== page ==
Note: This is an archived Handbook entry from 2009. Search for this in the current handbook
|Dates & Locations:|| |
This subject has the following teaching availabilities in 2009:March, - Taught on campus.
Intensive teaching mode at Creswick. Teaching period 30/03/09 - 09/04/09. Assessment period 30/03/09-10/06/09.
Timetable can be viewed here. For information about these dates, click here.
|Time Commitment:||Contact Hours: 48 hours of lectures, practical work and tutorials in a 2 week intensive teaching block |
Total Time Commitment: 96 hours
|Recommended Background Knowledge:||None|
|Non Allowed Subjects:||None|
|Core Participation Requirements:||
For the purposes of considering request for Reasonable Adjustments under the Disability Standards for Education (Cwth 2005), and Student Support and Engagement Policy, academic requirements for this subject are articulated in the Subject Overview, Learning Outcomes, Assessment and Generic Skills sections of this entry.
It is University policy to take all reasonable steps to minimise the impact of disability upon academic study, and reasonable adjustments will be made to enhance a student's participation in the University's programs. Students who feel their disability may impact on meeting the requirements of this subject are encouraged to discuss this matter with a Faculty Student Adviser and Student Equity and Disability Support: http://services.unimelb.edu.au/disability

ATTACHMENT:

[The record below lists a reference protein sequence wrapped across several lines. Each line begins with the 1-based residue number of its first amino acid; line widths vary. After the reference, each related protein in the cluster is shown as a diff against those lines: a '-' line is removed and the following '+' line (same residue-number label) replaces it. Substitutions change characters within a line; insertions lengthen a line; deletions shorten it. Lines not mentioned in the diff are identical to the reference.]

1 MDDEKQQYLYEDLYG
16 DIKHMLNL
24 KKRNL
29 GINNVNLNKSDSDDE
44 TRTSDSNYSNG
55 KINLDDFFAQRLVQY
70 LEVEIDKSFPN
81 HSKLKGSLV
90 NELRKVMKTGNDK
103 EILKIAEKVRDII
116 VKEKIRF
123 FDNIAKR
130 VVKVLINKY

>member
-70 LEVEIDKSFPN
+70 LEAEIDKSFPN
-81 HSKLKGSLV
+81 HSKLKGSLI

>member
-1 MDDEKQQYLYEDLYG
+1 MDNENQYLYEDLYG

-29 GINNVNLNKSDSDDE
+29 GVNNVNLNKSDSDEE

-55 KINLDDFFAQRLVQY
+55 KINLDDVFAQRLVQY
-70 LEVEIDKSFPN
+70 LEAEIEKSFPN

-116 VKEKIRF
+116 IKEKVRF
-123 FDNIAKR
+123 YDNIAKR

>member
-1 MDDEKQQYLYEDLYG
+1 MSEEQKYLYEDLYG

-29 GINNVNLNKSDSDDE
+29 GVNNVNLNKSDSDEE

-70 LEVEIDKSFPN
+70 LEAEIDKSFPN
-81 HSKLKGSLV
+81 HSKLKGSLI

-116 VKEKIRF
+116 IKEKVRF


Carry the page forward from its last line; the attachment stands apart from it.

CoordinatorDr Michael Tausz
This subject will provide a broad understanding of functional tree biology. Modern forest science, ecology and management relies on tools and models based on functional parameters of trees, e. g. in forest growth modelling, estimating water use by forests, assessing risks by environmental extremes, quantifying carbon sequestration by forests etc. Masters level forest scientists are expected to adequately and critically interpret such scenarios and outputs, a task that can only be achieved by the fundamental understanding of how the main forest resource - trees - work.
By the end of the subject students should:
Oral presentation (30%). Written assignment (3000-5000 words, 70%).
|Recommended Texts:||Lambers, H. (1998) Plant Physiological Ecology. Springer, New York.|
|Breadth Options:|| |
This subject is not available as a breadth subject.
|Fees Information:||Subject EFTSL, Level, Discipline & Census Date|
|Links to further information:||http://www.forests.unimelb.edu.au/subjects.html|
Master of Forest Ecosystem Science |
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